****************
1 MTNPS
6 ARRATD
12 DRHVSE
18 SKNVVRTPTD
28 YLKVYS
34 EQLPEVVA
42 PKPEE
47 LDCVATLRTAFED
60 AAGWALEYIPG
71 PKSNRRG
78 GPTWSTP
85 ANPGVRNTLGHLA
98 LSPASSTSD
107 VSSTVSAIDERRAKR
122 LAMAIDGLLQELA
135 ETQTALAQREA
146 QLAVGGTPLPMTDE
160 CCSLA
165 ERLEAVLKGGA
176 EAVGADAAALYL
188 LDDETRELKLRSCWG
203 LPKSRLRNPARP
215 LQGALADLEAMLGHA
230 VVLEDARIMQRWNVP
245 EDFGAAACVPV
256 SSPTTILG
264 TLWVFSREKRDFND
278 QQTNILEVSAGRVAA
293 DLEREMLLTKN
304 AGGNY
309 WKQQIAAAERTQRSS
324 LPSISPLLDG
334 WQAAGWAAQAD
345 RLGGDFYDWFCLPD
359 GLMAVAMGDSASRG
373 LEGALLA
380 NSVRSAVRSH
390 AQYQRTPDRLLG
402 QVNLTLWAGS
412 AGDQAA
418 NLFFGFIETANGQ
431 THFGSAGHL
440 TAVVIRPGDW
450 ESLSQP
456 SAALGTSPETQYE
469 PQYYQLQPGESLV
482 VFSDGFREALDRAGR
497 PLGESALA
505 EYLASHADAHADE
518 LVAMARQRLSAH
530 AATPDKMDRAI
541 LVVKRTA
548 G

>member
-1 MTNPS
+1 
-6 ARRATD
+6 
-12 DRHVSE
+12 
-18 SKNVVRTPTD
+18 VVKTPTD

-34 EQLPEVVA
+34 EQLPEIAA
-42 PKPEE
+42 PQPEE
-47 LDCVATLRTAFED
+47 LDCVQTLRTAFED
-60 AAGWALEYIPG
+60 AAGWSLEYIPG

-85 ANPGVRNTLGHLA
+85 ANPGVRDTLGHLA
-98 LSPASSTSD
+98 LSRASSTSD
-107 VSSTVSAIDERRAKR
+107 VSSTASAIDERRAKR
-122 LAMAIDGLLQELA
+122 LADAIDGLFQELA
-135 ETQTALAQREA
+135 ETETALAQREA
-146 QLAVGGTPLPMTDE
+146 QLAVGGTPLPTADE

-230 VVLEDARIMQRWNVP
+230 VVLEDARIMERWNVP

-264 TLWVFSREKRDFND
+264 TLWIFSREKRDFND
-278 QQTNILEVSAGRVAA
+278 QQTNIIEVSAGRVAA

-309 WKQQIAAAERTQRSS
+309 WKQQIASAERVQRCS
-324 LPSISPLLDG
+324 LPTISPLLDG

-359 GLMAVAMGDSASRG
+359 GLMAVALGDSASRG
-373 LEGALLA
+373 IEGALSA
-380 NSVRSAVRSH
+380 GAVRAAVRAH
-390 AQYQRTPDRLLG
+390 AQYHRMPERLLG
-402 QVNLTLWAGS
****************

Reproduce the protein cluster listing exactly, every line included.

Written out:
1 MTNPS
6 ARRATD
12 DRHVSE
18 SKNVVRTPTD
28 YLKVYS
34 EQLPEVVA
42 PKPEE
47 LDCVATLRTAFED
60 AAGWALEYIPG
71 PKSNRRG
78 GPTWSTP
85 ANPGVRNTLGHLA
98 LSPASSTSD
107 VSSTVSAIDERRAKR
122 LAMAIDGLLQELA
135 ETQTALAQREA
146 QLAVGGTPLPMTDE
160 CCSLA
165 ERLEAVLKGGA
176 EAVGADAAALYL
188 LDDETRELKLRSCWG
203 LPKSRLRNPARP
215 LQGALADLEAMLGHA
230 VVLEDARIMQRWNVP
245 EDFGAAACVPV
256 SSPTTILG
264 TLWVFSREKRDFND
278 QQTNILEVSAGRVAA
293 DLEREMLLTKN
304 AGGNY
309 WKQQIAAAERTQRSS
324 LPSISPLLDG
334 WQAAGWAAQAD
345 RLGGDFYDWFCLPD
359 GLMAVAMGDSASRG
373 LEGALLA
380 NSVRSAVRSH
390 AQYQRTPDRLLG
402 QVNLTLWAGS
412 AGDQAA
418 NLFFGFIETANGQ
431 THFGSAGHL
440 TAVVIRPGDW
450 ESLSQP
456 SAALGTSPETQYE
469 PQYYQLQPGESLV
482 VFSDGFREALDRAGR
497 PLGESALA
505 EYLASHADAHADE
518 LVAMARQRLSAH
530 AATPDKMDRAI
541 LVVKRTA
548 G

>member
-1 MTNPS
+1 
-6 ARRATD
+6 
-12 DRHVSE
+12 
-18 SKNVVRTPTD
+18 VVKTPTD

-34 EQLPEVVA
+34 EQLPEIAA
-42 PKPEE
+42 PQPEE
-47 LDCVATLRTAFED
+47 LDCVQTLRTAFED
-60 AAGWALEYIPG
+60 AAGWSLEYIPG

-85 ANPGVRNTLGHLA
+85 ANPGVRDTLGHLA
-98 LSPASSTSD
+98 LSRASSTSD
-107 VSSTVSAIDERRAKR
+107 VSSTASAIDERRAKR
-122 LAMAIDGLLQELA
+122 LADAIDGLFQELA
-135 ETQTALAQREA
+135 ETETALAQREA
-146 QLAVGGTPLPMTDE
+146 QLAVGGTPLPTADE

-230 VVLEDARIMQRWNVP
+230 VVLEDARIMERWNVP

-264 TLWVFSREKRDFND
+264 TLWIFSREKRDFND
-278 QQTNILEVSAGRVAA
+278 QQTNIIEVSAGRVAA

-309 WKQQIAAAERTQRSS
+309 WKQQIASAERVQRCS
-324 LPSISPLLDG
+324 LPTISPLLDG

-359 GLMAVAMGDSASRG
+359 GLMAVALGDSASRG
-373 LEGALLA
+373 IEGALSA
-380 NSVRSAVRSH
+380 GAVRAAVRAH
-390 AQYQRTPDRLLG
+390 AQYHRMPERLLG
-402 QVNLTLWAGS